The Student News Site of University of Arizona

The Daily Wildcat

71° Tucson, AZ

The Daily Wildcat

The Daily Wildcat


    2 of 3 copter victims out of hospital


    Two of three survivors of Monday’s helicopter crash that killed a veteran pilot have been released from the hospital, and one remained in serious condition Tuesday, deputies said.

    Edwin Nettleton, 58, Paul Panzica, 41, and Larry Sayers, 64, were aboard the helicopter scouting in the Ironwood Forest National Monument area for possible locations for radio communication towers when the aircraft crashed at 11:30 a.m., said Deputy Jason Ogan, a Pima County Sheriff’s Departmentspokesman.

    Sayers, a county employee assigned to the Pima County Wireless Integrated Network project, had life-threatening injuries and was flown to University Medical Center where he remained in serious condition Tuesday, Ogan said.

    Nettleton, a consultant with AECOM, an architecture and building company, and Panzica, also a county employee, had minor injuries and were released from the hospital, Ogan said.

    Loren Leonberger, a civilian pilot for the Sheriff’s Department, died in the crash. He was a Vietnam veteran and spent years flying for agencies such as the Arizona Department of Public Safety, the Maricopa County Sheriff’s Office and Pima County.

    The crash occurred on the side of the Waterman Mountains west of Picture Rocks on the far northwest side.

    Northwest Fire Department’s special operations team, the Border Patrol and Davis-Monthan Air Force Base crews were among first on the scene.

    An agent from the Border Patrol’s search, trauma and rescue unit, or Borstar, was working near the area when a sheriff’s deputy flagged him down and told him about the crash, said Eric Cantu, a Border Patrol spokesman.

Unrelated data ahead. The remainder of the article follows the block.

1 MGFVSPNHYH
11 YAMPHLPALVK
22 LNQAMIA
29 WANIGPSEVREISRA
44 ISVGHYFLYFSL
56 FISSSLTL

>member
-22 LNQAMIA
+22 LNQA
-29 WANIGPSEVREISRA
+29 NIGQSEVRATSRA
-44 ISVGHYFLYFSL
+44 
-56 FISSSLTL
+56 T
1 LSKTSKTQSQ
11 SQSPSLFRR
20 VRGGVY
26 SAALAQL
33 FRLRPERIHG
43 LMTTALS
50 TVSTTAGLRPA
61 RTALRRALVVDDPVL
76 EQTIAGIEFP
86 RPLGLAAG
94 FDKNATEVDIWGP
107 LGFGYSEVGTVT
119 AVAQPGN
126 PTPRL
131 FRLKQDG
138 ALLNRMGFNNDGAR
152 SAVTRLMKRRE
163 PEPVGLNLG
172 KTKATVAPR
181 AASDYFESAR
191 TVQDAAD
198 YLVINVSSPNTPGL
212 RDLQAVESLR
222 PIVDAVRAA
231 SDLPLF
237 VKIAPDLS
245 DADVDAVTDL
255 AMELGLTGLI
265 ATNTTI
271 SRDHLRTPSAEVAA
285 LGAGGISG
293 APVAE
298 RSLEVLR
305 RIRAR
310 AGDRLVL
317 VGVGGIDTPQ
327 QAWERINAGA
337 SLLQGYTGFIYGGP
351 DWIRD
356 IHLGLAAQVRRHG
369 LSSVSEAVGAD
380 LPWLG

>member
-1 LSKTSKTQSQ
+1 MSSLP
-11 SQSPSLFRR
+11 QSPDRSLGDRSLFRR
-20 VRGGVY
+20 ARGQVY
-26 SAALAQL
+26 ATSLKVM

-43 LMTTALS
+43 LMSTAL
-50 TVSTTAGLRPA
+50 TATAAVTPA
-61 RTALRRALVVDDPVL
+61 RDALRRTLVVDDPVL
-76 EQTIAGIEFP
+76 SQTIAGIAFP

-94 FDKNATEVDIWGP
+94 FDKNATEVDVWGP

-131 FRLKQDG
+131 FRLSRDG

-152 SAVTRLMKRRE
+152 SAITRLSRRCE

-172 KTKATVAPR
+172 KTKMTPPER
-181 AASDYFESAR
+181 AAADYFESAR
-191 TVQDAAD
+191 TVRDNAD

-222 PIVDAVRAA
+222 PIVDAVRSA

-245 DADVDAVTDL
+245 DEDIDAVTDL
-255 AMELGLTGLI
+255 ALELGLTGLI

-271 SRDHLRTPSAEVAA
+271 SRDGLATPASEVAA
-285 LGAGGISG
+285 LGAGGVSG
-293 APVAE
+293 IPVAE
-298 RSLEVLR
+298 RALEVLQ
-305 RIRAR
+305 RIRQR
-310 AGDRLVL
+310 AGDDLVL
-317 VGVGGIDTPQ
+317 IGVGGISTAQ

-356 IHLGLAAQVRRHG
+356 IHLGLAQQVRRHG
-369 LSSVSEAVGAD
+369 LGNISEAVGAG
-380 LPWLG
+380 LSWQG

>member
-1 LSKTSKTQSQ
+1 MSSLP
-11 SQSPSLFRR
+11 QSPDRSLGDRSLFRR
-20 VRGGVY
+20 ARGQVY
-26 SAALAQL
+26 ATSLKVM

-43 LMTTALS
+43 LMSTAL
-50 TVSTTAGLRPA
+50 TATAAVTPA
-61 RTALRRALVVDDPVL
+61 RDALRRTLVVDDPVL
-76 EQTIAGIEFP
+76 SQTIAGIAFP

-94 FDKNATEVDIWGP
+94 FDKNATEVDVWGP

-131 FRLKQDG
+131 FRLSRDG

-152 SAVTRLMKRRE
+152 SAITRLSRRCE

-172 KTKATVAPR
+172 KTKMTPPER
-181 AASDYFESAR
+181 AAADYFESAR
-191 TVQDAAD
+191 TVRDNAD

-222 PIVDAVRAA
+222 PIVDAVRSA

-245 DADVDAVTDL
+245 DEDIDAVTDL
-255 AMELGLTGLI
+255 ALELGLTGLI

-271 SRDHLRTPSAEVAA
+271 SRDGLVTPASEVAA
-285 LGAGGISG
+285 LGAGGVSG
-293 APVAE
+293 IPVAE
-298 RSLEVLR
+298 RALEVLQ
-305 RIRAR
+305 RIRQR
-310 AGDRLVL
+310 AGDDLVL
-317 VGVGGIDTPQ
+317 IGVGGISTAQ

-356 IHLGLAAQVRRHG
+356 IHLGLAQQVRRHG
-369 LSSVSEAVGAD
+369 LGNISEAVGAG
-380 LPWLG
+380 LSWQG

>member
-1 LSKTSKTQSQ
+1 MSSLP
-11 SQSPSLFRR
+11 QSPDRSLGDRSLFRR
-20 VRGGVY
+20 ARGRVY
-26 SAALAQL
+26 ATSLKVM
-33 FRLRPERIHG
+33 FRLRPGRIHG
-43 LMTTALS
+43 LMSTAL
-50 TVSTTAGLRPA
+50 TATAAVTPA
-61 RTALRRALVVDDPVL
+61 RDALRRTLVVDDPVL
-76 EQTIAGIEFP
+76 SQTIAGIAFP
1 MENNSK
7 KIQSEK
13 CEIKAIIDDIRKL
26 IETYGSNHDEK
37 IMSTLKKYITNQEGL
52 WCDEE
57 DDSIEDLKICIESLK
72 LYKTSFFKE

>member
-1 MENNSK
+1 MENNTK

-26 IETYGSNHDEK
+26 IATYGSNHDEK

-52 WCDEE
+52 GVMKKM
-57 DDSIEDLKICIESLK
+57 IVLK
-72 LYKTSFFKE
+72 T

The agent then notified Border Patrol headquarters and began hiking to the crash site. The agent wasn’t directed by anyone to do what he did, Cantu said. He was notified of the incident and then took it upon himself to start hiking.

    “”There couldn’t have been a better person to be flagged down in the area; Borstar agents are in phenomenal shape and are highly trained paramedics,”” Cantu said.

    As the agent began the hike, Northwest Fire Capt. Paul Mischel, the lead agent in the high-risk rescue, arrived with a dozen members of Northwest Fire’s special operations team.

    The elite group consists of firefighters with special rescue training. Mischel sent four members of the team on foot with medical equipment as D-M rescuers arrived in helicopters.

    They soon caught up with the Border Patrol agent and arrived at the crash site about one minute after D-M rescuers were flown in. Rescuers found all four people trapped inside the crushed helicopter, two of them unconscious.

    The National Transportation Safety Board is investigating the crash along with the Federal Aviation Administration, and will likely put out a preliminary report within weeks. But the formal crash determination could take months or years, said Ian Gregor, an FAA spokesman.

    Several agencies also assisted in the rescue including Avra Valley Fire and search-and-rescue teams from Pinal and Pima counties.

    More to Discover
    Activate Search